“Aabirah! Come down to my study, I need to speak with you.” The intercom emitted a beep, signalling that the connection had been terminated.
Aabirah huffed irritably as she rolled off her bed. Her father’s habit of using the intercom as a summoning device always set her teeth on edge. It invariably resulted in her spending an uncomfortable half hour in her father’s study, listening to him lay down the law, as he put it.
She wondered idly what today’s lecture would be about.
The intercom crackled and she winced in anticipation, shutting her eyes and holding her hands over her ears.
“Aabirah! Stop dawdling!”
She leaned forward and pressed a button. “I’m coming!” Hold your horses, she didn’t add.
Thirty seconds later, she was standing in front of the heavy oak door, waiting to be let in.
“Come,” came from inside.
‘Here we go,’ Aabirah thought to herself, taking a deep breath before finally walking in.
Mehmood Amal was sat at his desk, imposing as always. Aabirah’s earliest memories were filled with the same sight of her father – sat at his desk, looking down at her in disapproval.
She fought the instinctive urge to fidget and concentrated on making her movements smooth as she took her seat.
“Finally,” Mehmood grumbled. He proceeded to ignore her in favour of his cellphone for the next few minutes.
Aabirah rolled her eyes internally at this and turned her eyes to the ceiling, cataloguing the cracks for the thousandth time. There was a new one, she noticed with interest. If she looked at it just right, it seemed to make a shape!
“Aabirah, what on Earth are you doing?”
Aabirah jumped. “Nothing, sorry,” she said guiltily.
Mehmood sighed. “Pay attention, will you?” he said testily. “This is important.”
“Sorry,” Aabirah said again. “I’m listening.”
“Qasim and I have been working for the past few weeks to get this done for you,” Mehmood said. “It’s been incredibly time consuming and I’ve personally had to deal with going up and down three separate times so I hope you appreciate this properly.”
“Thank you,” Aabirah said hesitantly, trying frantically to make sense of what was going on. The last time her father had gotten something done for her, he’d enrolled her into a high school that had made her miserable for four years, from start to finish.
The thought of something like that happening again made her nauseous.
Mehmood didn’t seem to notice the lack of conviction in her thanks. “Yes, everything’s set now,” he said, more to himself than her.
Aabirah waited for more details but Mehmood seemed perfectly willing to continue silently patting himself on the back for the foreseeable future.
“What’s set?” she finally asked.
“Honestly, Aabirah, have you listened to a word I’ve been saying? Your marriage, of course!”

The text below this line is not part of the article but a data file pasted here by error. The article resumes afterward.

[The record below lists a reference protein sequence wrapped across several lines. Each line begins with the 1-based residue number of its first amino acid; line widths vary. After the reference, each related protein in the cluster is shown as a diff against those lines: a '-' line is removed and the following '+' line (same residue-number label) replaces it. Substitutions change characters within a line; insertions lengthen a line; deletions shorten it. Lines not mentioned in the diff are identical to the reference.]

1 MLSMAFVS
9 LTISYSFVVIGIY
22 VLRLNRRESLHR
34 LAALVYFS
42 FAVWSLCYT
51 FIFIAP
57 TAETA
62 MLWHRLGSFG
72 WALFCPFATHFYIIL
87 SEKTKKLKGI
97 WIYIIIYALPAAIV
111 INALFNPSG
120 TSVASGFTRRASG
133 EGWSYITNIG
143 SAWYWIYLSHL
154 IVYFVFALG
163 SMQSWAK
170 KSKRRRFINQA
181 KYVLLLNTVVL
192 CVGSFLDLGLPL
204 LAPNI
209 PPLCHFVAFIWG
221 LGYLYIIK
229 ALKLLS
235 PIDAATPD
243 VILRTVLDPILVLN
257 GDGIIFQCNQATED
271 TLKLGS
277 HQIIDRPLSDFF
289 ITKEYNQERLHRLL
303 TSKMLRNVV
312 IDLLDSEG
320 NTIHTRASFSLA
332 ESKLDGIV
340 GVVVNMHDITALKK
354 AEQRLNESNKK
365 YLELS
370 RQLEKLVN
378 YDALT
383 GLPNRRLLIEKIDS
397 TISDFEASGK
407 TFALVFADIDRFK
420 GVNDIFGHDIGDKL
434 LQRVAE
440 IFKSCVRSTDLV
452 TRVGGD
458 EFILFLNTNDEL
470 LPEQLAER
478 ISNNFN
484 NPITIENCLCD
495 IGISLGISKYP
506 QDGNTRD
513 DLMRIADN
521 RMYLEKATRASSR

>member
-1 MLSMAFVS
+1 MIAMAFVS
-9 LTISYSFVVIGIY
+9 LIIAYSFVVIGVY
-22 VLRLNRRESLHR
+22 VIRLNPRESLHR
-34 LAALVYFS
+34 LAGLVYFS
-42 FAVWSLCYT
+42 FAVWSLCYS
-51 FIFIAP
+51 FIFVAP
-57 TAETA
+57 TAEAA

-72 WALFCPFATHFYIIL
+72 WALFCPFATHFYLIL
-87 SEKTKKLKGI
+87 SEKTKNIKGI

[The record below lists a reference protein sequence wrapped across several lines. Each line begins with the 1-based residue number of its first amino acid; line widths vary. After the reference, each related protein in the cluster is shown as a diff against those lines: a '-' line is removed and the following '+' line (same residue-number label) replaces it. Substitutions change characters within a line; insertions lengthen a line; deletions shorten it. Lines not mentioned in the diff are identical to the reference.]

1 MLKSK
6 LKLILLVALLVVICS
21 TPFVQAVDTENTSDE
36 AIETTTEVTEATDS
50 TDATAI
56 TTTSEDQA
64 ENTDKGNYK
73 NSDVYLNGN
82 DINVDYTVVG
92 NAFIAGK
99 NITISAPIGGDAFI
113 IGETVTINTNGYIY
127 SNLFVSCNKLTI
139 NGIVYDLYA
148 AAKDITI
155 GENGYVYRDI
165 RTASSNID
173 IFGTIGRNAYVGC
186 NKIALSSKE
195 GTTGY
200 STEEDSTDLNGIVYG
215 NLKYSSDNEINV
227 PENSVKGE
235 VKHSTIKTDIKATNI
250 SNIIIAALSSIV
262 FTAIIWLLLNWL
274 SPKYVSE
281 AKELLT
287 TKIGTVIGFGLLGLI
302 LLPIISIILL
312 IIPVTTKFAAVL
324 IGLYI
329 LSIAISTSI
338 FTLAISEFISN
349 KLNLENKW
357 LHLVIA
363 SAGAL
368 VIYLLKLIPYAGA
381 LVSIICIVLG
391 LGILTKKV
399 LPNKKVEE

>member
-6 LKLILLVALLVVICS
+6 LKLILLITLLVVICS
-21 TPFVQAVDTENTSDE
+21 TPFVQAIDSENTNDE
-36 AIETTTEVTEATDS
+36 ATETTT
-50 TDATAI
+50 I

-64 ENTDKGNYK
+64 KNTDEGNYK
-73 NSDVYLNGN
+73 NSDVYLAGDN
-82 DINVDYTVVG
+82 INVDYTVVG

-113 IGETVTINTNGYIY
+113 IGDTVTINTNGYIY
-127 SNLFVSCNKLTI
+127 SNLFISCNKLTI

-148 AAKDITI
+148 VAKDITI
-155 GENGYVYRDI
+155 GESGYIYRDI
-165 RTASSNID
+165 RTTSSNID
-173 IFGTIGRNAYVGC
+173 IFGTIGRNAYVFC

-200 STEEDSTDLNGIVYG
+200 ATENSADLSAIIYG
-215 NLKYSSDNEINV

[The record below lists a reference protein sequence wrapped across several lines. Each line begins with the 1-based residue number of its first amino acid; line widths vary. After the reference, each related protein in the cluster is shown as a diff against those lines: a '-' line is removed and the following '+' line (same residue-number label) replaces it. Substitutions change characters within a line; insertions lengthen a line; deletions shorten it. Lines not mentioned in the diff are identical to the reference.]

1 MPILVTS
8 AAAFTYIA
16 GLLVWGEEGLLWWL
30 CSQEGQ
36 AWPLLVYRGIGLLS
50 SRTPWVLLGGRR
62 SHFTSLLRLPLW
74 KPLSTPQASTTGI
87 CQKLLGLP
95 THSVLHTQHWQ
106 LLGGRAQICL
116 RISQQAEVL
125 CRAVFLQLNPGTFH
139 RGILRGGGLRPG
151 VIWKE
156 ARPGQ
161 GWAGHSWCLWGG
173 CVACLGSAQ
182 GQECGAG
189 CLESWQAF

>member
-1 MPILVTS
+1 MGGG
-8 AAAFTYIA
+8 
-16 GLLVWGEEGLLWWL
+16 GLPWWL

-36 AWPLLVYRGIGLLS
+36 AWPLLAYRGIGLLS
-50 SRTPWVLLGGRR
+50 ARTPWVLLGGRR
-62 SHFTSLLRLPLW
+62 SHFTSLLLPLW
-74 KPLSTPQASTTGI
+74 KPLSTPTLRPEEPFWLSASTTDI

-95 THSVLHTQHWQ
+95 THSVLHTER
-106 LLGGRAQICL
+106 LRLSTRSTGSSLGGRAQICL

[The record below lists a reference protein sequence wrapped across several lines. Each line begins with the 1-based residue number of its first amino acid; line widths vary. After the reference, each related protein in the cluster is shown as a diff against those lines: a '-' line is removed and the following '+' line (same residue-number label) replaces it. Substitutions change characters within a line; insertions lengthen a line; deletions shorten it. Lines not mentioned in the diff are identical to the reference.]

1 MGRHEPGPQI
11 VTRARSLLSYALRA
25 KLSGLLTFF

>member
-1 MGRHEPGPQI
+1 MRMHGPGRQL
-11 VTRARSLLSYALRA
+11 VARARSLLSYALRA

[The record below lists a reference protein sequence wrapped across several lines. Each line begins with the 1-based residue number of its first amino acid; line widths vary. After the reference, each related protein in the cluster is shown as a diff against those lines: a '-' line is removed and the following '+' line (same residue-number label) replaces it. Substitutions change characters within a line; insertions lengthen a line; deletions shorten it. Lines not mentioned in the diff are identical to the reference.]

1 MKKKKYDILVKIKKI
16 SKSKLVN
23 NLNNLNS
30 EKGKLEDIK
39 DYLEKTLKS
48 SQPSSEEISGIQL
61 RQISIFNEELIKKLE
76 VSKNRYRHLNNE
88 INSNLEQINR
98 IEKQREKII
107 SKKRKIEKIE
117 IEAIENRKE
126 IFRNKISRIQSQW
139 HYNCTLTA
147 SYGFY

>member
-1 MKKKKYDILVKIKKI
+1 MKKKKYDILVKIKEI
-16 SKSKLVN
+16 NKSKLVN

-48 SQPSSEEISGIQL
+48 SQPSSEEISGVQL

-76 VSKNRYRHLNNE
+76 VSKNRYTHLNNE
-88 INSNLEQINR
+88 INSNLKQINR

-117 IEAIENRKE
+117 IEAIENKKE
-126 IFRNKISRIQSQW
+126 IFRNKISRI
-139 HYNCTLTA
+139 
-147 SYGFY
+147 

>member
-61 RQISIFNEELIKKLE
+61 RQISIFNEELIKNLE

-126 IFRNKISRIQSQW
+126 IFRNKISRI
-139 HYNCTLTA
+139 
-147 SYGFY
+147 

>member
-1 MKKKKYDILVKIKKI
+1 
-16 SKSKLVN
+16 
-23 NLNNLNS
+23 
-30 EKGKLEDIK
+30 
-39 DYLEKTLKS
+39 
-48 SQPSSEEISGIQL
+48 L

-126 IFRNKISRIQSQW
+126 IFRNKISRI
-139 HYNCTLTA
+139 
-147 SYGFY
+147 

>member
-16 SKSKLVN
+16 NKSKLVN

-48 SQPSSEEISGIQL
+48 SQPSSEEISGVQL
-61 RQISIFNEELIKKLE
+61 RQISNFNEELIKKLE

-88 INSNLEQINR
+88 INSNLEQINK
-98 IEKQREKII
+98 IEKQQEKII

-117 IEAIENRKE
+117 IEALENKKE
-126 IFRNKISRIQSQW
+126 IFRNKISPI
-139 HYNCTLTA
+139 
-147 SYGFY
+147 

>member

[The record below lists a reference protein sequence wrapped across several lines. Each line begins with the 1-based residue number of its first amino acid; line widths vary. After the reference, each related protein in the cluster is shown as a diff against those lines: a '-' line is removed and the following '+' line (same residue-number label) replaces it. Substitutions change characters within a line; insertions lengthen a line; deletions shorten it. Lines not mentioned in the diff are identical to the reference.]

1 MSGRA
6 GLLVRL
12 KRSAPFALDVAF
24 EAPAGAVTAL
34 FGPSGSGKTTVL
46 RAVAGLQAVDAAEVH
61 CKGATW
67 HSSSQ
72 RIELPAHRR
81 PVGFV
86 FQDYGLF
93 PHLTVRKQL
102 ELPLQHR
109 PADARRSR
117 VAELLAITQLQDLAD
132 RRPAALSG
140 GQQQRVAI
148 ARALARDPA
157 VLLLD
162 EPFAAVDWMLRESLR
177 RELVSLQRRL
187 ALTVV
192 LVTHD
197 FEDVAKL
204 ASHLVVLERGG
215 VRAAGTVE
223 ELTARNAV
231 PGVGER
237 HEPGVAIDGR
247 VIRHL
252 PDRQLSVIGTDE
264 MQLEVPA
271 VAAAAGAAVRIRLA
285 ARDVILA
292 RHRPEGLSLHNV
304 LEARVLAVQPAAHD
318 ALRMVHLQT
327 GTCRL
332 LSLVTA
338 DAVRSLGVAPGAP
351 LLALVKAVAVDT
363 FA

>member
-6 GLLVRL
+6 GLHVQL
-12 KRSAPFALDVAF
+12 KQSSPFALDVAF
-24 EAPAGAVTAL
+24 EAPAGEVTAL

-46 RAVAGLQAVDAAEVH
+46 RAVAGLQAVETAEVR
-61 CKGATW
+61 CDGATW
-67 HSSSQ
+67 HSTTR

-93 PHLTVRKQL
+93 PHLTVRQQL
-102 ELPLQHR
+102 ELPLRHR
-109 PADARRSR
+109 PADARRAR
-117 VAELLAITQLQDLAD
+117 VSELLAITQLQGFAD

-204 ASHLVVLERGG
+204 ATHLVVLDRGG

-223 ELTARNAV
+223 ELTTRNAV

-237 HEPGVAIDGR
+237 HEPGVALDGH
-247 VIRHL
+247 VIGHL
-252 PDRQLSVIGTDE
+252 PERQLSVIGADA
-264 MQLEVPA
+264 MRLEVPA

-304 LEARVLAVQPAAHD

“My what?” Aabirah shrieked. Even to her own ears, she sounded deranged.
Mehmood scowled. “Don’t you start with your tantrums,” he threatened her. “I’ll keep you sedated until this is all over if I have to!”
“You can’t do that! You can’t do any of this, it’s illegal!” As she said it, Aabirah knew she was going too far. But she was too furious to care.
“I can do whatever I please,” Mehmood said sharply. “Have you forgotten who I am?”
“You’re not above the law,” Aabirah protested weakly. But this was a lie. It was a well-known fact that Mehmood used his money to evade the law. Bribery was a hobby to him. It disgusted Aabirah but the few times she’d tried to bring it up with either Qasim or her father, she’d been assured that this was the way the world worked and bribery was unavoidable.
“I am above everyone, you stupid little girl. Now, enough of this. You were supposed to be getting married in three months but now it will be at the end of this week. I’m tired of having you in my house. You can become your husband’s problem now.”
Mehmood pressed a button on the underside of his desk, summoning one of the guards that stood outside.
“Take her to her room,” he instructed. Then he looked at Aabirah, “Does he need to lock you in?” he asked brusquely.
“N-no,” Aabirah stammered.
“Fine. But don’t even think about trying to escape. I will find you and all you’ll have done is wasted everyone’s time and my money. This is what you were made for, Aabirah. To marry someone and be useful for once in your life.”
Mehmood gestured and the waiting guard took hold of Aabirah, gently pushing her out of the room.
The second the heavy study door shut behind them, Aabirah burst into tears.
The man holding her winced and quickened their pace.
“Could you… stop doing that?” he asked once he’d gotten her to her bedroom.
Sniffing and gulping, Aabirah still managed to dredge up a glare at this ridiculous question. “I’m being sold!” she shrieked. “I think I have a right to be upset!”
“Well, yeah. But the guy’s pretty rich. All you’ve gotta do is sleep with him. There are worse gigs.”
Aabirah just stared.
The guard rolled his eyes. “Ah, forget it. I’m just saying – you’ve got it pretty good, sweetheart.”
“You think I deserve this?” Aabirah said slowly. “Why? Because there’s a lot of money attached?”
“Well, yeah. People have dealt with worse for less.”
“What’s your name?”
“Well, Jake, think about this – none of this money is mine. And none of my husband’s money will be mine either.”
“Oh. Yeah, that is rough.”
Aabirah rolled her eyes. “Get out,” she instructed, pointing to the door. “Just get out.”
Jake held up his hands. “Sorry. I was just trying to help.”
“Jake? Get. Out.”
“You’re not gonna get me fired for this, are you?”
Once the hapless guard had left, Aabirah went straight to her bathroom for a facecloth, setting the bath to start filling as she went.
She’d stopped crying while talking to Jake, the ridiculous conversation having unexpectedly calmed her whirlwind of emotions.
She gave a last sniff and then began to wash her face. ‘There’s no way out of this,’ she realized and that made the tears begin to flow once more.